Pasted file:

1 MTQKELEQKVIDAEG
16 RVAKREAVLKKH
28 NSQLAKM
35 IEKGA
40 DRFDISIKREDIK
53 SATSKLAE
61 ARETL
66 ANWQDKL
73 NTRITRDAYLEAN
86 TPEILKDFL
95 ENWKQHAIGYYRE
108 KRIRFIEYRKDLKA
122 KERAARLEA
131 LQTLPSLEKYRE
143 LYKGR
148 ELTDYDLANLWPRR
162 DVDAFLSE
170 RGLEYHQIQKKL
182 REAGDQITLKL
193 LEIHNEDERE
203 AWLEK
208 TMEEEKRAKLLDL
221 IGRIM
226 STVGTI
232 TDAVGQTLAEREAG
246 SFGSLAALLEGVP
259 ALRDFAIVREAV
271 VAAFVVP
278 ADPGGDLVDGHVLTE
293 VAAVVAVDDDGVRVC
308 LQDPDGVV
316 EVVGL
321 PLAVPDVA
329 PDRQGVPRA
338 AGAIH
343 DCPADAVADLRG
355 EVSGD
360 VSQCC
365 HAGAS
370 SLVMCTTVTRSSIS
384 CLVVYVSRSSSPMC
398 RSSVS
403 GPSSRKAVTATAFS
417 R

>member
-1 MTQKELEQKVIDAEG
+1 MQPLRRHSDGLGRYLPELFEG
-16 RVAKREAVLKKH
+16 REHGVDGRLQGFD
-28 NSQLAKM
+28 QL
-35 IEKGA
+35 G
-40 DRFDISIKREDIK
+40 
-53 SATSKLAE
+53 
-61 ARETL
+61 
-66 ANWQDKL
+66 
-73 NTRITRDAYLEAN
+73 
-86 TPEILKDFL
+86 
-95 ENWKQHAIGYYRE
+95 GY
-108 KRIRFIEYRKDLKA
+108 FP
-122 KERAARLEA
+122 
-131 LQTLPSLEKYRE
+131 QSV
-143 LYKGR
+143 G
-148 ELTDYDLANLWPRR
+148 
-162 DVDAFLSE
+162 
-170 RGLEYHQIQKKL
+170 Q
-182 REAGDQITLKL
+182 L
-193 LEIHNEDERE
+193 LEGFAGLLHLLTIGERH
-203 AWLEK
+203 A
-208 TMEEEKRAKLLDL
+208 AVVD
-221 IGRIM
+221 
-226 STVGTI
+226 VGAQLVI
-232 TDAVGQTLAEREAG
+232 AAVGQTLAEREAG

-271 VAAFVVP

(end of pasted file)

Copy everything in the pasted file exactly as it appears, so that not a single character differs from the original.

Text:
1 MTQKELEQKVIDAEG
16 RVAKREAVLKKH
28 NSQLAKM
35 IEKGA
40 DRFDISIKREDIK
53 SATSKLAE
61 ARETL
66 ANWQDKL
73 NTRITRDAYLEAN
86 TPEILKDFL
95 ENWKQHAIGYYRE
108 KRIRFIEYRKDLKA
122 KERAARLEA
131 LQTLPSLEKYRE
143 LYKGR
148 ELTDYDLANLWPRR
162 DVDAFLSE
170 RGLEYHQIQKKL
182 REAGDQITLKL
193 LEIHNEDERE
203 AWLEK
208 TMEEEKRAKLLDL
221 IGRIM
226 STVGTI
232 TDAVGQTLAEREAG
246 SFGSLAALLEGVP
259 ALRDFAIVREAV
271 VAAFVVP
278 ADPGGDLVDGHVLTE
293 VAAVVAVDDDGVRVC
308 LQDPDGVV
316 EVVGL
321 PLAVPDVA
329 PDRQGVPRA
338 AGAIH
343 DCPADAVADLRG
355 EVSGD
360 VSQCC
365 HAGAS
370 SLVMCTTVTRSSIS
384 CLVVYVSRSSSPMC
398 RSSVS
403 GPSSRKAVTATAFS
417 R

>member
-1 MTQKELEQKVIDAEG
+1 MQPLRRHSDGLGRYLPELFEG
-16 RVAKREAVLKKH
+16 REHGVDGRLQGFD
-28 NSQLAKM
+28 QL
-35 IEKGA
+35 G
-40 DRFDISIKREDIK
+40 
-53 SATSKLAE
+53 
-61 ARETL
+61 
-66 ANWQDKL
+66 
-73 NTRITRDAYLEAN
+73 
-86 TPEILKDFL
+86 
-95 ENWKQHAIGYYRE
+95 GY
-108 KRIRFIEYRKDLKA
+108 FP
-122 KERAARLEA
+122 
-131 LQTLPSLEKYRE
+131 QSV
-143 LYKGR
+143 G
-148 ELTDYDLANLWPRR
+148 
-162 DVDAFLSE
+162 
-170 RGLEYHQIQKKL
+170 Q
-182 REAGDQITLKL
+182 L
-193 LEIHNEDERE
+193 LEGFAGLLHLLTIGERH
-203 AWLEK
+203 A
-208 TMEEEKRAKLLDL
+208 AVVD
-221 IGRIM
+221 
-226 STVGTI
+226 VGAQLVI
-232 TDAVGQTLAEREAG
+232 AAVGQTLAEREAG

-271 VAAFVVP